In 2003, some animals carried the SARS virus

Charlie Powell, Tooth & Nail

Most people have to wonder at some point exactly what the differences are between what a pet sees and what we see.

Some have predisposed ideas of what animals see. The reality is, most people don’t know much about what a dog, cat or pet bird sees relative to the vision of humans.

One old saw says that dogs only see in black and white. Not so. They see color, they just don’t see it as vividly as a humans does.

Most know our retina contains photoreceptive structures called rods and cones. Cones are for color, rods are for low levels of light. In humans, we have three sets of cones for red, green and blue vision while it is suspected that dogs only have two for blue and green.

More cones mean more colors seen. More rods mean better night vision.

As a result, dogs can see more shades of grey than humans, and they have remarkably better night vision than we do. When it comes to some colors, dogs actually see them quite vividly, but those colors may be muted to a degree.

Cats, with their vertical pupils, likely only have green and blue cones as well. Cats also have among the most superior night vision in the animal world because they have a high concentration of rods versus cones.

The eyes of cats, as with many other vertebrates, also contain a tissue called tapetum lucidum, which reflects light that reaches the back of the eye. This improves their night vision by an estimated 44 percent.

With eyes on the front of their face, cats also have about a 200-degree field of view. Humans have about 180.

Our normal acuity is 20/20, meaning we see objects clearly at 20 feet. An acuity of 20/100 would mean you would need to be within 20 feet of an object to see it clearly, but a person with normal acuity could see it well at 100 feet.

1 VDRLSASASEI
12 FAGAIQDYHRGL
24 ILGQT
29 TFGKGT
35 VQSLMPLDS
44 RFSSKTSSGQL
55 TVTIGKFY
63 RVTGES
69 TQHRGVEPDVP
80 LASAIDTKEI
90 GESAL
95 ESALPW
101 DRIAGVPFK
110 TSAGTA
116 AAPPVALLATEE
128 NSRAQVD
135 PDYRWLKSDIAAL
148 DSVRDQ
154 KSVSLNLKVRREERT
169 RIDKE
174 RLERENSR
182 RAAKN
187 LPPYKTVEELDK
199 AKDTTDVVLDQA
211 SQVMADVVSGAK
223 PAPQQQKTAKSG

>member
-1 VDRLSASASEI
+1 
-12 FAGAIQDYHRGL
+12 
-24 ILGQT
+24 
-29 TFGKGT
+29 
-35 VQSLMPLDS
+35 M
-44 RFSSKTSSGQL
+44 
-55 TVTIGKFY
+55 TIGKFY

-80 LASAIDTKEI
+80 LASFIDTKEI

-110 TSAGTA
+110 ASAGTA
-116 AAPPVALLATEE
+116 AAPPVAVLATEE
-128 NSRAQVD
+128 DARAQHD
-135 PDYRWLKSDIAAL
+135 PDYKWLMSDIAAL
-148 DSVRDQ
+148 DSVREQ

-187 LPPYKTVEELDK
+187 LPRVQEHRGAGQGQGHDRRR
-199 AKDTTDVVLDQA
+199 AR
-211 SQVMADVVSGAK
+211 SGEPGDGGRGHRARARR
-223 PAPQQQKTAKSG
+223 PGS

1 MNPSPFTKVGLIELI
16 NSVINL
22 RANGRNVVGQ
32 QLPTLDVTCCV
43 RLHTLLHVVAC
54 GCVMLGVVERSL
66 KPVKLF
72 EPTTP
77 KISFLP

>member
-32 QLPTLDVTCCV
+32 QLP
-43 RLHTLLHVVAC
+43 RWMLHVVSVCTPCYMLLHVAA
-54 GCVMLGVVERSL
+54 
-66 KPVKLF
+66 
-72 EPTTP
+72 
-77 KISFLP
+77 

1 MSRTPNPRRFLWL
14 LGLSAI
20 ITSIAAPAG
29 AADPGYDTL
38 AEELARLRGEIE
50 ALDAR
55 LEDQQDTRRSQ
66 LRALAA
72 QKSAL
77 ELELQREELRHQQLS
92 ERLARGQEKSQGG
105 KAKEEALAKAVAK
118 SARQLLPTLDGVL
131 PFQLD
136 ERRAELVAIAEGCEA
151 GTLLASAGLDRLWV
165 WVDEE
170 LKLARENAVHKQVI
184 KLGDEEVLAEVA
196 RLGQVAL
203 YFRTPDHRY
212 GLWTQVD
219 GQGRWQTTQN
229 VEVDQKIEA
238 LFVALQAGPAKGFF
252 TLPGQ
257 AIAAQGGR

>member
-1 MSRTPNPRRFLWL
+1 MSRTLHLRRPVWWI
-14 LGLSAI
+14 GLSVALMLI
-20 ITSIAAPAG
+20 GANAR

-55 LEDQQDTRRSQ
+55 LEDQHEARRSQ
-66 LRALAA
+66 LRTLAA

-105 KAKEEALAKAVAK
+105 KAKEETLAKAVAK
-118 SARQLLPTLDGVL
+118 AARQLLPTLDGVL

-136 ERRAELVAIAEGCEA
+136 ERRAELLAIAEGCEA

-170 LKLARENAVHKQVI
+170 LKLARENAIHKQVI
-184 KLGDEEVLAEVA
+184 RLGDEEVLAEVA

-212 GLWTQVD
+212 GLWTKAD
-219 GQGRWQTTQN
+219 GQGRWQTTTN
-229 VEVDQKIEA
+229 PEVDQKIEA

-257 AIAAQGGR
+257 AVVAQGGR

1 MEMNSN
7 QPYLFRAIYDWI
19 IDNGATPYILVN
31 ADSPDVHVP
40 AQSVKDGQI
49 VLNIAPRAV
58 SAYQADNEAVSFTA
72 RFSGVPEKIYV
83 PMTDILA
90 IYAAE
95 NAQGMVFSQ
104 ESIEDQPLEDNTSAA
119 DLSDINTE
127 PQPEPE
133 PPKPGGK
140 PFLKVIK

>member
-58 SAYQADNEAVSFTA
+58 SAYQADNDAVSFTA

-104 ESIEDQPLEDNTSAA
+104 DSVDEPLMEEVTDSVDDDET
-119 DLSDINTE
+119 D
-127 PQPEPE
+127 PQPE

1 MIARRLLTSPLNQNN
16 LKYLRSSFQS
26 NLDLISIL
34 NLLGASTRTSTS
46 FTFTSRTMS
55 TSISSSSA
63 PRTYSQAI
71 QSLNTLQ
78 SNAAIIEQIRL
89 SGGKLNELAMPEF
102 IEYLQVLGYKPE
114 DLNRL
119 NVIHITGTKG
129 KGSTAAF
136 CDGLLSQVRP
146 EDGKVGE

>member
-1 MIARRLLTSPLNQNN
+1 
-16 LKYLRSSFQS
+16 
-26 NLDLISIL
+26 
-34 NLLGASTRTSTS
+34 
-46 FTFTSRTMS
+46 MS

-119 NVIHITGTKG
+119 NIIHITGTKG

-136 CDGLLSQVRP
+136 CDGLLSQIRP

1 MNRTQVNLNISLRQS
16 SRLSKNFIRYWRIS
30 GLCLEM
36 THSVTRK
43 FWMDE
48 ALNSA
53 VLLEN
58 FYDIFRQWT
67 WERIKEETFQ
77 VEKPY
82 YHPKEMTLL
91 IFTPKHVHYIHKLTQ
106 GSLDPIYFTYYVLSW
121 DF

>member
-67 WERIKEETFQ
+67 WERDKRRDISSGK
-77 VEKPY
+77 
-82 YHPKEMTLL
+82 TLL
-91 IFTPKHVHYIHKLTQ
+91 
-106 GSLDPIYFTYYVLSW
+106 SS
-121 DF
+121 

Welcome to cat vision at 20/100. They can’t see too well at a distance but boy howdy, it works for them in close quarters capturing prey. Colors are mostly greens and blues.

Conversely, if one had 20/10 vision, like that of record-setting pilot Gen. Chuck Yeager, that would mean they could read a line off the eye chart at 20 feet that otherwise normal people could only read at 10 feet. Gen. Yeager’s eyesight was in part what made him a fighter pilot ace and a crack shot with a deer rifle.

Birds, on the other hand, have better vision than cats, dogs and humans. Beyond the three standard cones for red, blue and green, birds have a fourth one that allows them to see the ultraviolet part of the light spectrum. This is thought to help with mating because some bird’s plumage will seemingly glow brightly in color in the UV spectrum because they reflect that light off their feathers.

A special protein in a bird’s eyes also lets it actually see the Earth’s magnetic field. Wrap your mind around that one.

There is a slight indentation in the macula in each of our eyes that helps provide the clearest vision of all. It covers only the middle 40 degrees or so of our visual field. The greatest concentrations of cones only covers about 10 degrees of that field.

Birds of prey have two fovea in each eye giving them vision that is great up close and like a telephoto lens at a distance.

Charlie Powell is the public information officer for the Washington State University College of Veterinary Medicine, which provides this column as a community service. For questions or concerns about animals you’d like to read about, email

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